skip to main content
DOE PAGES title logo U.S. Department of Energy
Office of Scientific and Technical Information

This content will become publicly available on October 24, 2019

Title: The structures of penicillin-binding protein 4 (PBP4) and PBP5 from Enterococci provide structural insights into β-lactam resistance

Abstract

The final steps of cell-wall biosynthesis in bacteria are carried out by penicillin-binding proteins (PBPs), whose transpeptidase domains form the cross-links in peptidoglycan chains that define the bacterial cell wall. These enzymes are the targets of β-lactam antibiotics, as their inhibition reduces the structural integrity of the cell wall. Bacterial resistance to antibiotics is a rapidly growing concern; however, the structural underpinnings of PBP-derived antibiotic resistance are poorly understood. PBP4 and PBP5 are low-affinity, class B transpeptidases that confer antibiotic resistance to Enterococcus faecalis and Enterococcus faecium, respectively. We report the crystal structures of PBP4 (1.8 Å) and PBP5 (2.7 Å) in their apo and acyl-enzyme complexes with the β-lactams benzylpenicillin, imipenem, and ceftaroline. We found that, although these three β-lactams adopt geometries similar to those observed in other class B PBP structures, there are small, but significant, differences that likely decrease antibiotic efficacy. Further, we also discovered that the N-terminal domain extensions in this class of PBPs undergo large rigid-body rotations without impacting the structure of the catalytic transpeptidase domain. Together, our findings are defining the subtle functional and structural differences in the Enterococcus PBPs that allow them to support transpeptidase activity while also conferring bacterial resistance to antibioticsmore » that function as substrate mimics.« less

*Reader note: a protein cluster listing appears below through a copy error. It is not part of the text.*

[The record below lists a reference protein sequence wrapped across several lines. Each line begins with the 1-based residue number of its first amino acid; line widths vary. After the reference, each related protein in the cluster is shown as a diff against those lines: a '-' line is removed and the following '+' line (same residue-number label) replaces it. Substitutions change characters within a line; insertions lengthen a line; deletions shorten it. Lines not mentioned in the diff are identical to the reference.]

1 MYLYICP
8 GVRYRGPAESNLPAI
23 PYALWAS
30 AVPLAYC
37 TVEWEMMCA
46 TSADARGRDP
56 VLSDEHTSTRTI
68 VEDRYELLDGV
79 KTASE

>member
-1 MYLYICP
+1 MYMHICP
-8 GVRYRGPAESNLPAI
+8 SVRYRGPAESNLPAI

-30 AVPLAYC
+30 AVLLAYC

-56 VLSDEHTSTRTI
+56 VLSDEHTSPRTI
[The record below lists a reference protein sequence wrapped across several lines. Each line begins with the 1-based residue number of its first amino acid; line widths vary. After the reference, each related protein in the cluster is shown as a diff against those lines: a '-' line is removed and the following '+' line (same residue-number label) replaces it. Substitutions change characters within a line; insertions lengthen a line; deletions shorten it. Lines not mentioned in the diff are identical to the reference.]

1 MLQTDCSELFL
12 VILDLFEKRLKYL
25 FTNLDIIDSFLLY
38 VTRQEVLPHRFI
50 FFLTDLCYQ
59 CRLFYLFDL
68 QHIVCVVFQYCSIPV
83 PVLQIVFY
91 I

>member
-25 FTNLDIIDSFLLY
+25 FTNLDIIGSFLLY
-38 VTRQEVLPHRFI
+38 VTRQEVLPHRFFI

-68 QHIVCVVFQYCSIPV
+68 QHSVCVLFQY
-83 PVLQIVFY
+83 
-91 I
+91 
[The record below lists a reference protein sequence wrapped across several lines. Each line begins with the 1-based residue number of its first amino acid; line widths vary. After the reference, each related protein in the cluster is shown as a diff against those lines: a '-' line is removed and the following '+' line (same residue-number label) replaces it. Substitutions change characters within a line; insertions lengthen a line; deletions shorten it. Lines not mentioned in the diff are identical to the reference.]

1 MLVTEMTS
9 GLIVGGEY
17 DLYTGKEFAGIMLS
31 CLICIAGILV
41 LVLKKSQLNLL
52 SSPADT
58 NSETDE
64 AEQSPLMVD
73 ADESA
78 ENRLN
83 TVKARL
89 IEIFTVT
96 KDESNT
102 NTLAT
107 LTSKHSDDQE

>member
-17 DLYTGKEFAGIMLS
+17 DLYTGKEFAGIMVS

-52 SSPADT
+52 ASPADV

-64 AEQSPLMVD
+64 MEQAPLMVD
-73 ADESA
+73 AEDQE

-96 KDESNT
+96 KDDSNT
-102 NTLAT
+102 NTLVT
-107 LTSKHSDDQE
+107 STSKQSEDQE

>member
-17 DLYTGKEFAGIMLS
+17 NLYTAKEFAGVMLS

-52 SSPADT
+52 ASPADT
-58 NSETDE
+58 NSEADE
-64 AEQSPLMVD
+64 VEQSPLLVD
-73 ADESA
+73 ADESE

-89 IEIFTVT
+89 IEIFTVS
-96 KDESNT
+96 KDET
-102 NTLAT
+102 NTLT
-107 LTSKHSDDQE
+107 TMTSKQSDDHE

Authors:
ORCiD logo [1];  [1];  [2];  [3];  [3];  [4];  [4];  [4];  [1];  [1]
  1. Univ. of Arizona, Tucson, AZ (United States). Dept. of Chemistry and Biochemistry. College of Medicine
  2. Brown Univ., Providence, RI (United States). Dept. of Molecular Pharmacology, Physiology, and Biotechnology
  3. Brookhaven National Lab. (BNL), Upton, NY (United States). Photon Sciences
  4. Brown Univ., Providence, RI (United States). Dept. of Medicine. Dept. of Microbiology and Immunology. Warren Alpert School of Medicine
Publication Date:
Research Org.:
Brookhaven National Lab. (BNL), Upton, NY (United States); Univ. of Arizona, Tucson, AZ (United States); Brown Univ., Providence, RI (United States)
Sponsoring Org.:
USDOE Office of Science (SC), Basic Energy Sciences (BES) (SC-22); USDOE Office of Science (SC), Biological and Environmental Research (BER) (SC-23); National Inst. of Health (NIH) (United States)
OSTI Identifier:
1502803
Report Number(s):
BNL-211431-2019-JAAM
Journal ID: ISSN 0021-9258
Grant/Contract Number:  
SC0012704; AC02-76SF00515; P41GM103393; R56AI045626
Resource Type:
Accepted Manuscript
Journal Name:
Journal of Biological Chemistry
Additional Journal Information:
Journal Volume: 293; Journal Issue: 48; Journal ID: ISSN 0021-9258
Publisher:
American Society for Biochemistry and Molecular Biology
Country of Publication:
United States
Language:
English
Subject:
59 BASIC BIOLOGICAL SCIENCES; 37 INORGANIC, ORGANIC, PHYSICAL, AND ANALYTICAL CHEMISTRY; crystal structure; Enterococcus; antibiotic action; antibiotic resistance; enzyme structure; penicillin-binding proteins; transpeptidase; β-lactam; ESKAPE pathogen

Citation Formats